World News Brief, Wednesday August 12

Obama backtracks on immigration promise and targets drug war; Aung San Suu Kyi convicted; Hundreds feared dead in Taiwan; Iraq death toll reaches 100 in four days; and more

Top of the Agenda: U.S. Immigration Reform Delayed

U.S. President Barack Obama said comprehensive immigration reform would likely have to wait until at least 2010 (LAT), emphasizing the need to "sequence these big initiatives." In the meantime, Obama said, his administration is working on a bill that could gain bipartisan support, so that "when we come back next year . . . we should be in a position to start acting."

Obama addressed the issue at the end of a two-day summit of North American leaders in Guadalajara, Mexico, where he met with Canadian Prime Minister Stephen Harper and Mexican President Felipe Calderon. After talks, the three leaders reasserted their call for the reinstatement of ousted Honduran President Manuel Zelaya (MercoPress).

The leaders also pledged to work to curb carbon emissions, and to provide adequate aid to Mexico's drug war efforts (WashPost). During talks, Obama questioned Calderon on reports of human rights abuses by law enforcement officials fighting drug traffickers. Calderon assured Obama of Mexico's "strong commitment" to human rights, and said security forces who commit abuses are punished.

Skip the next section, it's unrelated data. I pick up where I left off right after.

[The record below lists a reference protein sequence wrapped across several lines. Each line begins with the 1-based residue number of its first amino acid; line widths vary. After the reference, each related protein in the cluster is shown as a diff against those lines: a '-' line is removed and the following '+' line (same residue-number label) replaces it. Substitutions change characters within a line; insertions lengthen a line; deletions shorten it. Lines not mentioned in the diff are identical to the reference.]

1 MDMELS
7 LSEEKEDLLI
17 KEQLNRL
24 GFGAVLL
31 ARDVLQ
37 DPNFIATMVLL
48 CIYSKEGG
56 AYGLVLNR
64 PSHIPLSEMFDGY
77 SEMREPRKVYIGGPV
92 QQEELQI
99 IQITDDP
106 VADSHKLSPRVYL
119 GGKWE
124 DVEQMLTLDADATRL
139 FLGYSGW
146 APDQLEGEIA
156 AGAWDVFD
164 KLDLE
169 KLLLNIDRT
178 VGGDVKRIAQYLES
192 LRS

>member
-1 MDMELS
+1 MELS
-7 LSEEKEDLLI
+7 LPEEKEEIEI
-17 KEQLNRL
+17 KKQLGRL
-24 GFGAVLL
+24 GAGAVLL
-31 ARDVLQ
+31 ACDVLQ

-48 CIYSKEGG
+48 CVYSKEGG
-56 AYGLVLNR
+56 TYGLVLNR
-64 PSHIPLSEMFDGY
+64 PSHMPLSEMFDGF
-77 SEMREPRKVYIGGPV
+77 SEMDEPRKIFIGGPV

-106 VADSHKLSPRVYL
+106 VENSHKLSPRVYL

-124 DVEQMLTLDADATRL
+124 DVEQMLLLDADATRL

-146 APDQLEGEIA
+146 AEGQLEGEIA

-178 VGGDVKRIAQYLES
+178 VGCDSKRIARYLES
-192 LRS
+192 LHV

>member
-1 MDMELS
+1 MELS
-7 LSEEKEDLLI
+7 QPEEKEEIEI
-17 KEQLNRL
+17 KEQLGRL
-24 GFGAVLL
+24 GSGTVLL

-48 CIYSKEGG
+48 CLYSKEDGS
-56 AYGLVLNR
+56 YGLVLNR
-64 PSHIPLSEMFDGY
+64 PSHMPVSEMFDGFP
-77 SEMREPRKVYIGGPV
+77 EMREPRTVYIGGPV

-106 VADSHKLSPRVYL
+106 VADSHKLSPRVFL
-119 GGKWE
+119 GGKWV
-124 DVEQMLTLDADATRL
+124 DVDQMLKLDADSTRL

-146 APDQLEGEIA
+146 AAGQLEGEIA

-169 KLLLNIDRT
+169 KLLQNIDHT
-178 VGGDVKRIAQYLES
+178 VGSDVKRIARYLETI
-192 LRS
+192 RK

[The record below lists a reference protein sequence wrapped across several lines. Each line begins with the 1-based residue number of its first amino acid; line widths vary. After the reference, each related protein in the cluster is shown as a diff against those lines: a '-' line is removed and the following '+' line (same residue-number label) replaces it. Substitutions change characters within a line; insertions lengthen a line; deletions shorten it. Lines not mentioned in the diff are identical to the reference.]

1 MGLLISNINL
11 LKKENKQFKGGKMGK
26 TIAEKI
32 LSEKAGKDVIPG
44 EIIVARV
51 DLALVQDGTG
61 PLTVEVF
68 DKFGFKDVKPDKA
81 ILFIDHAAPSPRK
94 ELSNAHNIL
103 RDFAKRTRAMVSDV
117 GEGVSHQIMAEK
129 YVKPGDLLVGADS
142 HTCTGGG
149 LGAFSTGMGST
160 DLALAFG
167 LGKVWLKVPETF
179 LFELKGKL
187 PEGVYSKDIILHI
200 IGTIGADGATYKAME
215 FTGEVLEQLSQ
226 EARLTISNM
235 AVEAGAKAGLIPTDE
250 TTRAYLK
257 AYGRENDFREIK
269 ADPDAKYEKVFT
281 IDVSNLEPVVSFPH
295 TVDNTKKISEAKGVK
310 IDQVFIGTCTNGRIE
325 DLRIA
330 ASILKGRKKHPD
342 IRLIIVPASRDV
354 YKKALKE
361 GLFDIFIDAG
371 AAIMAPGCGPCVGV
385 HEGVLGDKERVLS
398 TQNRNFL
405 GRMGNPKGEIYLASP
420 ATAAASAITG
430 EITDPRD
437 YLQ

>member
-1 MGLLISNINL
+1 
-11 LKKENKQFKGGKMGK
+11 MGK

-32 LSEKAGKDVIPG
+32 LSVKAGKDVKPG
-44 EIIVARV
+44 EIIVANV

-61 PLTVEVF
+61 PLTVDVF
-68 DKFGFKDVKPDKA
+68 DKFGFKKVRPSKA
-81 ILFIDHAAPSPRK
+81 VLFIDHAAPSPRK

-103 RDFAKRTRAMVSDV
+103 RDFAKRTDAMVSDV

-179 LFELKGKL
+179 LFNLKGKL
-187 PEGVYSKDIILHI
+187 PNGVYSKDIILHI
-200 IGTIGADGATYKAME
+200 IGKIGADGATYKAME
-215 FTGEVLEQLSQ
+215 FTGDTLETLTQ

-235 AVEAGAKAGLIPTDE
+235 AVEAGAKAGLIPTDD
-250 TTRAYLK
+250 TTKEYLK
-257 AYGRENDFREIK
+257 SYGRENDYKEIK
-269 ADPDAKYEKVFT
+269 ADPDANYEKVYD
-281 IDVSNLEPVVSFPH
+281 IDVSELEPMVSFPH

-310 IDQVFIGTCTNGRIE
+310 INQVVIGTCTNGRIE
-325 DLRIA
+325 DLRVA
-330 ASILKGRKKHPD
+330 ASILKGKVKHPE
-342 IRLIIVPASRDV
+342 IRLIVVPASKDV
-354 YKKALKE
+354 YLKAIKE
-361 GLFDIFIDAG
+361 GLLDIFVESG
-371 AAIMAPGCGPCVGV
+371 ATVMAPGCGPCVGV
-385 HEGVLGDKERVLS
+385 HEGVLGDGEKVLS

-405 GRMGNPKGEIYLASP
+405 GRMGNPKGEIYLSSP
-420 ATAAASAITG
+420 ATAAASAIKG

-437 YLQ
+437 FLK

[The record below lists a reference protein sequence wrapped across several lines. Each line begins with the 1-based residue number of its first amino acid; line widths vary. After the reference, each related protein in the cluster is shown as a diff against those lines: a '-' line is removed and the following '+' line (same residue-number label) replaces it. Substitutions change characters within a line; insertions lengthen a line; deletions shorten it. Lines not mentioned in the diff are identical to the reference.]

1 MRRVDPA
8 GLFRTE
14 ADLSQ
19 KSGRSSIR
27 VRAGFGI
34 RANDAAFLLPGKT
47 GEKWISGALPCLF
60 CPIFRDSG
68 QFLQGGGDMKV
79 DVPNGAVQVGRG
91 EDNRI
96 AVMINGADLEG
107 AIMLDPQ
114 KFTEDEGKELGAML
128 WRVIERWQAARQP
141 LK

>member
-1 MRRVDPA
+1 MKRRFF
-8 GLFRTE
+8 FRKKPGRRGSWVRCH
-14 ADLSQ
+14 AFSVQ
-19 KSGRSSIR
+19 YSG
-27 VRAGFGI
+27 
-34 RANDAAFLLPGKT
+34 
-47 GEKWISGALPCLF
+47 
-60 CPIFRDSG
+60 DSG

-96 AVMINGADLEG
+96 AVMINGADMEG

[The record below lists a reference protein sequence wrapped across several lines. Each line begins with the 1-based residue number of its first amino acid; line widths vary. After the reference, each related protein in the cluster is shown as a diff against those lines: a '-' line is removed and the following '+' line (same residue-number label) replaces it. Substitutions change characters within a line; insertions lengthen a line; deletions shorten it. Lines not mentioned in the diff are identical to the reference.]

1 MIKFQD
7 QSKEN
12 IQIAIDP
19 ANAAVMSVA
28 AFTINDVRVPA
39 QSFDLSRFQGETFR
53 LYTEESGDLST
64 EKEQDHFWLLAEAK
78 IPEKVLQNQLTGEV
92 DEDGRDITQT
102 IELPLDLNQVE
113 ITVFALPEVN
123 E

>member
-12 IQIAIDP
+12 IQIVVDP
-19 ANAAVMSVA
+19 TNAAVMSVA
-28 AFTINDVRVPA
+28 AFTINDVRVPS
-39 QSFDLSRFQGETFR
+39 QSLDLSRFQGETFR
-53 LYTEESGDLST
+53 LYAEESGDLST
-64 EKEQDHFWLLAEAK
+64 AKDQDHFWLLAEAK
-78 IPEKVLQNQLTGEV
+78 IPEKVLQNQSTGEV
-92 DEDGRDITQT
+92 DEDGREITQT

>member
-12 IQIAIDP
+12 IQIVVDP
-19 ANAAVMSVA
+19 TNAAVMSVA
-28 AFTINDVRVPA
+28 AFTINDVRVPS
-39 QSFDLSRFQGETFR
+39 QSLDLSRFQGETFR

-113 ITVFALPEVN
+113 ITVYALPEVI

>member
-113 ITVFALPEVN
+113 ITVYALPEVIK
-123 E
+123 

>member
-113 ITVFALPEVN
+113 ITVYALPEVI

A CFR Task Force Report on U.S. immigration policy examines the relationship between trade and migration.

A Toronto Star editorial criticizes Harper for complaining about the "Buy America" provision in the U.S. stimulus package, saying the issue hurts Harper's ability to push more important agenda points.


The joint statement from the summit is available here.

The New York Times reports on the drug trade's continuation in Mexico's prisons.

This CFR Backgrounder looks at Mexico's drug war.


PACIFIC RIM: Hundreds Missing in Landslides

Nearly eight hundred people are missing and feared dead after Typhoon Morakot caused a mudslide that buried all of Shiao Lin village (BBC) in southwest Taiwan. A separate landslide caused several apartment buildings to collapse in a town in eastern China, burying an unknown number of people (Xinhua). A million people have been evacuated from their homes in China as a result of the storm.

Burma: A Burmese court convicted pro-democracy leader Aung San Suu Kyi (Myanmar News) of violating her house arrest by letting an American visitor stay at her home. Military junta leader Than Shwe overturned the court's sentence of three years in prison, ordering that Suu Kyi spend another year and a half under house arrest. She has already been detained for more than fourteen years for leading an uprising against the military regime.



Clinton emphasizes human rights in Democratic Republic of Congo.
Fifty killed in Iraq bombings.

This is an excerpt of the Daily News Brief. The full version is available on